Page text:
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Whether you’re a freelancer or supervise small teams for enterprise-level companies, project management tools are a must if you want to stay efficient and organized. Today, two apps that dominate the project management workspace are Trello and Asana. Both are industry-leading applications used by both startups and Fortune 100 companies for team collaboration, and they each feature free versions that you can start using right now.
Yet, the two have critical differences in functionality, integrations, workflow, pricing, and features.
At a glance, Trello is the go-to platform if your primary project management tool is a kanban board, as that’s what it undoubtedly does best. Its kanban board is highly user-friendly, and you can add other functionalities to Trello through power-ups.
If you’re after more features and flexibility, you may prefer Asana.
Why is that?
It’s because Asana lets you break down projects into specific categories and groups of tasks with particular assignees. Other features include Gantt charts (starting with the Business Plan), subtasks, and customizable dashboards.
Asana also has kanban-style planning, but it’s not as robust as Trello.
However, neither application can do everything, so it’s crucial to familiarize yourself with both to determine which is best for you. That’s why I’m pitting Trello vs. Asana in a detailed breakdown of each platform’s features, pricing, and support.
If you’ve never used any project management apps before, you may not know anything about Asana or Trello. Both offer project management solutions for freelancers and companies, but the key difference lies in the features they focus on. In particular, Trello relies heavily on its kanban board for work management.
What’s a kanban board?
It’s a visualization tool that uses cards to represent tasks (along with due dates for each card), columns to represent workflow stages, and swimlanes to represent different teams and activities. A kanban board is one of the most effective ways to monitor progress on a project due to its simplicity, and it’s what Trello focuses on the most.
Asana, on the other hand, also features a kanban board, but it’s not the main focus of the application. Instead, Asana has more robust features for task management, including lots of customizability.
With Asana, users can assign individual tasks to assignees in a feature, story, or project. There’s also a calendar view and a to-do list for each team member containing their current tasks (as well as their deadlines).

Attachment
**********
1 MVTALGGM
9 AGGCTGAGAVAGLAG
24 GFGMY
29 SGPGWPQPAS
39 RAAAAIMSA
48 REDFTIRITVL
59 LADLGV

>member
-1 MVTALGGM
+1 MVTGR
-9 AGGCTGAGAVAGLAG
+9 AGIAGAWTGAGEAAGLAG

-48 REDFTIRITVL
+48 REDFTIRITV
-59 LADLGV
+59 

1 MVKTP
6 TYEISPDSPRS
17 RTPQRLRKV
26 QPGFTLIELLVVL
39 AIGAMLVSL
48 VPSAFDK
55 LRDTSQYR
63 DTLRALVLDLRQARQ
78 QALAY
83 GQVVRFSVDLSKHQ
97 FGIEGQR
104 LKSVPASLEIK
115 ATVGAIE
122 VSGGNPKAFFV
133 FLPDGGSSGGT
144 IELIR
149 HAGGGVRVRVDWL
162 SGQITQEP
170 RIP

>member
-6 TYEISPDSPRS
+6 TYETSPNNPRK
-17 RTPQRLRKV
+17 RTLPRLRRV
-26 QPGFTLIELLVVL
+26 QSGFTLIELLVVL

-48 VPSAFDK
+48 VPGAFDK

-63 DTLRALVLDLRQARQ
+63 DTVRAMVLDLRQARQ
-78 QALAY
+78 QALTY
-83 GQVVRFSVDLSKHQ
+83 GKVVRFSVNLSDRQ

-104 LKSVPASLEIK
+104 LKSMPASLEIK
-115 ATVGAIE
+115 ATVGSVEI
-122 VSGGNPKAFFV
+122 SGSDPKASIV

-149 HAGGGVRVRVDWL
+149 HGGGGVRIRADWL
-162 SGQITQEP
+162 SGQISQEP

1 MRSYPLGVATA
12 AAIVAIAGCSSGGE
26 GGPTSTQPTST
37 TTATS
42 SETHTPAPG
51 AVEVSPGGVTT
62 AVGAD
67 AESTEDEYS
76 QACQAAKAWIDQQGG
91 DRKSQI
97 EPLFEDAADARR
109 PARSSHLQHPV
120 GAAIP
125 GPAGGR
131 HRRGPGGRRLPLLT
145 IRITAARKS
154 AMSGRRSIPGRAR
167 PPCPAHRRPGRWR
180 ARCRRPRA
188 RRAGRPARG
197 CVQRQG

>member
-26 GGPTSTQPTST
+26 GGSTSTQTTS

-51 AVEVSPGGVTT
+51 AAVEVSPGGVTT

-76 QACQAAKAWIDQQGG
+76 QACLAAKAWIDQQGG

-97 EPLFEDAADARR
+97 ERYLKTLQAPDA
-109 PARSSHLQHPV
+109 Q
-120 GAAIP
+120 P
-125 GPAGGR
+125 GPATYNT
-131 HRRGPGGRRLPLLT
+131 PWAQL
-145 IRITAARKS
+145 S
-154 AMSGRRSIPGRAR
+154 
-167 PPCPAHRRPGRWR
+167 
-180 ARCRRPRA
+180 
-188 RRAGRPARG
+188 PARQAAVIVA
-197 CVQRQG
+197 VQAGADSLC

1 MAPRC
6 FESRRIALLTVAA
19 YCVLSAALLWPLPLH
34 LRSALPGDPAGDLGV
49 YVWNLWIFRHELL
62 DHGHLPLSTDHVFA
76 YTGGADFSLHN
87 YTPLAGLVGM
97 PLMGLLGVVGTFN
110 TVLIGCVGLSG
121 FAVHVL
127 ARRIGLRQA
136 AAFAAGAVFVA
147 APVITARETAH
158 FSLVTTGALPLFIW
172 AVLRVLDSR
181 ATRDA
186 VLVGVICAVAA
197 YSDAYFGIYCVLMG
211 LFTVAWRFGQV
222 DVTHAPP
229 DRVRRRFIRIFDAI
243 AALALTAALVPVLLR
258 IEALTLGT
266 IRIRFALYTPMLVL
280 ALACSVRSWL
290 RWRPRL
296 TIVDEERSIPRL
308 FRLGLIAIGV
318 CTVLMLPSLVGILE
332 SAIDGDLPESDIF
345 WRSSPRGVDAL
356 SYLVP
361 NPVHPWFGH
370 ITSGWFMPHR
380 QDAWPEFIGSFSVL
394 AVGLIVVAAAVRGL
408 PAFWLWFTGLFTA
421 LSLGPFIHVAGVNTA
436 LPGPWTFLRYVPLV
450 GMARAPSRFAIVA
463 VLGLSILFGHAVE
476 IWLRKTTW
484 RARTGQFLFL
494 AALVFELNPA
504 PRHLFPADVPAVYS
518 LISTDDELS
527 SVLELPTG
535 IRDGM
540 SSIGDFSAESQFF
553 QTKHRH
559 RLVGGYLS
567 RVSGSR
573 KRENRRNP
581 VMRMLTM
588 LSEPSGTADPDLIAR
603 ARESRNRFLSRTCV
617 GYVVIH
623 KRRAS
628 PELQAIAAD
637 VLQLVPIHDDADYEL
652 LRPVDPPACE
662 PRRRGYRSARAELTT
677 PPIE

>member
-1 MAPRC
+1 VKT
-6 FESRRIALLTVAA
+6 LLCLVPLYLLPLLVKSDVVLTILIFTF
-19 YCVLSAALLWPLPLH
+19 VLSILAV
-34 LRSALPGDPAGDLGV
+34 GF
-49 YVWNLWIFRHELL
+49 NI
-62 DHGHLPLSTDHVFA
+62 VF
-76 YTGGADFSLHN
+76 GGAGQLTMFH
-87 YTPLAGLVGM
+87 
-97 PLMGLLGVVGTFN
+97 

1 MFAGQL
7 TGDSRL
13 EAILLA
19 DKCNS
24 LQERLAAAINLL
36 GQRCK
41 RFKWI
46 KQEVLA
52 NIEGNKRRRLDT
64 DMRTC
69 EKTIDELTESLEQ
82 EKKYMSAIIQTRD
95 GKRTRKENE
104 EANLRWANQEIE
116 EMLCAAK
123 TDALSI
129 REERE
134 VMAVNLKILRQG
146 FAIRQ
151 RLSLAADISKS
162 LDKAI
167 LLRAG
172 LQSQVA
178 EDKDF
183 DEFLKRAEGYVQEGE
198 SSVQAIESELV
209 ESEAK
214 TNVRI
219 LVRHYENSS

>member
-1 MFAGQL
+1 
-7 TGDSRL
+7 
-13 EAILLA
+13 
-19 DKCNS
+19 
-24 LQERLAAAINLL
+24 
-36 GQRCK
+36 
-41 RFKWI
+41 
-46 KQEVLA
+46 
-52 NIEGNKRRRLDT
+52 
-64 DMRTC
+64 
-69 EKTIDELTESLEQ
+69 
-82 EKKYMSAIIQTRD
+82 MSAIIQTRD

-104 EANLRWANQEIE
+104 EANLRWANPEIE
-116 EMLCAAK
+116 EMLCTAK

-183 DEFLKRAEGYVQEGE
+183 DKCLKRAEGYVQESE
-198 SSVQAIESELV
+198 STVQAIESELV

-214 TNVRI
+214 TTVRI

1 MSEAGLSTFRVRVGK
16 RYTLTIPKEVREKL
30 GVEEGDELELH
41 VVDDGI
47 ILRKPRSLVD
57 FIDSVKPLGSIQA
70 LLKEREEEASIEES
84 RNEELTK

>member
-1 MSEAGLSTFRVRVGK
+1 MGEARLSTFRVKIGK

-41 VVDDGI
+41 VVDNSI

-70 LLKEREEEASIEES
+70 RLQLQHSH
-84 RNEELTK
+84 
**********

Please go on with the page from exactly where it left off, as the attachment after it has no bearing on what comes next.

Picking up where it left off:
In short, Asana works better for more complex projects requiring lots of teamwork, while Trello excels at more straightforward tasks. As such, which app you choose will depend heavily on the scope of your project.
Due to its simplicity, Trello is excellent for freelancers wanting to keep track of a few daily assignments. It’s also an excellent tool for smaller teams that don’t want to spend much time dealing with a steep learning curve.
That’s because the Trello board view is so user-friendly and simplistic that anyone can learn how to use it without needing tutorials.
If you’d prefer to hit the ground running on a new project instead of learning the ins and outs of Asana’s more robust features, Trello is an excellent option. It’s also free to use (as long as you don’t add any power-ups), making it even more appealing to freelancers and small businesses.
Yet, if your work is a bit more complex and involves many moving parts, Asana may be the better choice.
If you’re juggling managing a ton of tasks and projects at once, Asana can help you keep track of it all. Compared to Trello, Asana can do much more with task dependencies.
What are those?
In project management, task dependencies refer to the specific order in which certain tasks must be completed.
An example would be specifying that a blog article cannot proceed to the publishing phase until editing/image creation is complete. Another example is stating that electrical work can’t begin until the drywall installation is done.
With Asana, you can easily add dependencies to any task, which is a definite plus. That way, you won’t have to worry about certain phases of the project getting done out of order.
That’s why many large companies choose Asana over Trello due to the wide variety of features and customizable options.
Now it’s time to take a closer look at the core features of both applications to determine which suits your needs better.
Right off the bat, it’s crucial to note that Asana offers more features out of the two by default. While it’s possible to add more capabilities to Trello, they involve power-ups (either by Trello or a third party), and these tend to be hit-and-miss.
Trello’s key features
As stated previously, Trello’s interface revolves around its kanban-style features, which consist of: